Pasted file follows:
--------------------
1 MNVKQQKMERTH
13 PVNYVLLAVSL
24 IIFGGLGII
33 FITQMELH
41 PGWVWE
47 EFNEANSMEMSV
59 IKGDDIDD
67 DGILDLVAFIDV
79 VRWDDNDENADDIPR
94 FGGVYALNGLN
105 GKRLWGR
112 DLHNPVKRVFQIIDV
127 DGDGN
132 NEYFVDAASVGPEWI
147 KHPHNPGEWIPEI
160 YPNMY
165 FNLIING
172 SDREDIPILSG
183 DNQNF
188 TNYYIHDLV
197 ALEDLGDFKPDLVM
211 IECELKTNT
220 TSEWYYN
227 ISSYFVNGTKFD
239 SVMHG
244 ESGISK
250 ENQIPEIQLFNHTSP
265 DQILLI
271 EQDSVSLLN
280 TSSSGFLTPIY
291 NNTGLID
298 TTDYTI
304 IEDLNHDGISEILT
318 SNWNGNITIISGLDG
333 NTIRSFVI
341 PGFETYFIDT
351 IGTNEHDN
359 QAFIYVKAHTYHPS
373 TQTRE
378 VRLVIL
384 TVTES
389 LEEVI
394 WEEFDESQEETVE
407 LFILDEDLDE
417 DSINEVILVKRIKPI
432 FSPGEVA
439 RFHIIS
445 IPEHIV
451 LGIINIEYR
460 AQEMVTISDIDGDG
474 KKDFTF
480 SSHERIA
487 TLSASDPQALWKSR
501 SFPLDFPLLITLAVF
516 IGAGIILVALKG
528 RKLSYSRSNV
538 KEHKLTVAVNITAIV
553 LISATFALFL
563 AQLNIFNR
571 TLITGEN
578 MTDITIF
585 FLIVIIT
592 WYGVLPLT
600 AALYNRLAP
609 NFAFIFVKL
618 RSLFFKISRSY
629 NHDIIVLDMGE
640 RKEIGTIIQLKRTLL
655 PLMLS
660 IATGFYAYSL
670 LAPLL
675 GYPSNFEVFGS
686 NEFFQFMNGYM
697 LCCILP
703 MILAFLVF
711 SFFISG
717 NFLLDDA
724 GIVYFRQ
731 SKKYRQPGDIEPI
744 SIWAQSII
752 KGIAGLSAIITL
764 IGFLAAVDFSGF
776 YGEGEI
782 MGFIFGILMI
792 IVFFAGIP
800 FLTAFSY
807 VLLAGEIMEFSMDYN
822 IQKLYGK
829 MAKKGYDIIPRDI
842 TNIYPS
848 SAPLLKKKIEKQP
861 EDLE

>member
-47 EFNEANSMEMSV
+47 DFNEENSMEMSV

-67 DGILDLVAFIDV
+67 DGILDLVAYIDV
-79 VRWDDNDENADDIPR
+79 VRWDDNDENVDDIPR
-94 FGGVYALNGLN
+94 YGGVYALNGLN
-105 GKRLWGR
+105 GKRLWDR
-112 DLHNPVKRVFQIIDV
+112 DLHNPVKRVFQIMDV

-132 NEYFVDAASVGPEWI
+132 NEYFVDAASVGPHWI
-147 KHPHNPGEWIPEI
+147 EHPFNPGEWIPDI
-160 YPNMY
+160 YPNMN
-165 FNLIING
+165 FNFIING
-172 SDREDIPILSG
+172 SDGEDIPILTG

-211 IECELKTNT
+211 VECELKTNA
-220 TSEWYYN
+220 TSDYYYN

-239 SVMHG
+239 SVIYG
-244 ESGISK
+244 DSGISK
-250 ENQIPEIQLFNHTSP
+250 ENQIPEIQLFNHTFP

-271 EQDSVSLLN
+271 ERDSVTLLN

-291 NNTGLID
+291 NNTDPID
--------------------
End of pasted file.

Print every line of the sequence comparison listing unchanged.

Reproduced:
1 MNVKQQKMERTH
13 PVNYVLLAVSL
24 IIFGGLGII
33 FITQMELH
41 PGWVWE
47 EFNEANSMEMSV
59 IKGDDIDD
67 DGILDLVAFIDV
79 VRWDDNDENADDIPR
94 FGGVYALNGLN
105 GKRLWGR
112 DLHNPVKRVFQIIDV
127 DGDGN
132 NEYFVDAASVGPEWI
147 KHPHNPGEWIPEI
160 YPNMY
165 FNLIING
172 SDREDIPILSG
183 DNQNF
188 TNYYIHDLV
197 ALEDLGDFKPDLVM
211 IECELKTNT
220 TSEWYYN
227 ISSYFVNGTKFD
239 SVMHG
244 ESGISK
250 ENQIPEIQLFNHTSP
265 DQILLI
271 EQDSVSLLN
280 TSSSGFLTPIY
291 NNTGLID
298 TTDYTI
304 IEDLNHDGISEILT
318 SNWNGNITIISGLDG
333 NTIRSFVI
341 PGFETYFIDT
351 IGTNEHDN
359 QAFIYVKAHTYHPS
373 TQTRE
378 VRLVIL
384 TVTES
389 LEEVI
394 WEEFDESQEETVE
407 LFILDEDLDE
417 DSINEVILVKRIKPI
432 FSPGEVA
439 RFHIIS
445 IPEHIV
451 LGIINIEYR
460 AQEMVTISDIDGDG
474 KKDFTF
480 SSHERIA
487 TLSASDPQALWKSR
501 SFPLDFPLLITLAVF
516 IGAGIILVALKG
528 RKLSYSRSNV
538 KEHKLTVAVNITAIV
553 LISATFALFL
563 AQLNIFNR
571 TLITGEN
578 MTDITIF
585 FLIVIIT
592 WYGVLPLT
600 AALYNRLAP
609 NFAFIFVKL
618 RSLFFKISRSY
629 NHDIIVLDMGE
640 RKEIGTIIQLKRTLL
655 PLMLS
660 IATGFYAYSL
670 LAPLL
675 GYPSNFEVFGS
686 NEFFQFMNGYM
697 LCCILP
703 MILAFLVF
711 SFFISG
717 NFLLDDA
724 GIVYFRQ
731 SKKYRQPGDIEPI
744 SIWAQSII
752 KGIAGLSAIITL
764 IGFLAAVDFSGF
776 YGEGEI
782 MGFIFGILMI
792 IVFFAGIP
800 FLTAFSY
807 VLLAGEIMEFSMDYN
822 IQKLYGK
829 MAKKGYDIIPRDI
842 TNIYPS
848 SAPLLKKKIEKQP
861 EDLE

>member
-47 EFNEANSMEMSV
+47 DFNEENSMEMSV

-67 DGILDLVAFIDV
+67 DGILDLVAYIDV
-79 VRWDDNDENADDIPR
+79 VRWDDNDENVDDIPR
-94 FGGVYALNGLN
+94 YGGVYALNGLN
-105 GKRLWGR
+105 GKRLWDR
-112 DLHNPVKRVFQIIDV
+112 DLHNPVKRVFQIMDV

-132 NEYFVDAASVGPEWI
+132 NEYFVDAASVGPHWI
-147 KHPHNPGEWIPEI
+147 EHPFNPGEWIPDI
-160 YPNMY
+160 YPNMN
-165 FNLIING
+165 FNFIING
-172 SDREDIPILSG
+172 SDGEDIPILTG

-211 IECELKTNT
+211 VECELKTNA
-220 TSEWYYN
+220 TSDYYYN

-239 SVMHG
+239 SVIYG
-244 ESGISK
+244 DSGISK
-250 ENQIPEIQLFNHTSP
+250 ENQIPEIQLFNHTFP

-271 EQDSVSLLN
+271 ERDSVTLLN

-291 NNTGLID
+291 NNTDPID